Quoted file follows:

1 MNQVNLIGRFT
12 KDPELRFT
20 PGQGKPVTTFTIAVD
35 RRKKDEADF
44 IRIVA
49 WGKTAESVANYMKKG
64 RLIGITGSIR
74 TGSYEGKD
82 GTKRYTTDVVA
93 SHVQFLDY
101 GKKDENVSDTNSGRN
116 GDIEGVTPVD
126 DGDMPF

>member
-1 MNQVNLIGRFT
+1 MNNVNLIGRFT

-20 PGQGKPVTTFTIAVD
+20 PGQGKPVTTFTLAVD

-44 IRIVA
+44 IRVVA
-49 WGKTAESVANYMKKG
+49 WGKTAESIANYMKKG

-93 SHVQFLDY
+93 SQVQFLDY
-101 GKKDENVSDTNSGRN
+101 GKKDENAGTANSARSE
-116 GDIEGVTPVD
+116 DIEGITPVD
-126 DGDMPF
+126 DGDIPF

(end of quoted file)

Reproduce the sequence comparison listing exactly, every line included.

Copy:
1 MNQVNLIGRFT
12 KDPELRFT
20 PGQGKPVTTFTIAVD
35 RRKKDEADF
44 IRIVA
49 WGKTAESVANYMKKG
64 RLIGITGSIR
74 TGSYEGKD
82 GTKRYTTDVVA
93 SHVQFLDY
101 GKKDENVSDTNSGRN
116 GDIEGVTPVD
126 DGDMPF

>member
-1 MNQVNLIGRFT
+1 MNNVNLIGRFT

-20 PGQGKPVTTFTIAVD
+20 PGQGKPVTTFTLAVD

-44 IRIVA
+44 IRVVA
-49 WGKTAESVANYMKKG
+49 WGKTAESIANYMKKG

-93 SHVQFLDY
+93 SQVQFLDY
-101 GKKDENVSDTNSGRN
+101 GKKDENAGTANSARSE
-116 GDIEGVTPVD
+116 DIEGITPVD
-126 DGDMPF
+126 DGDIPF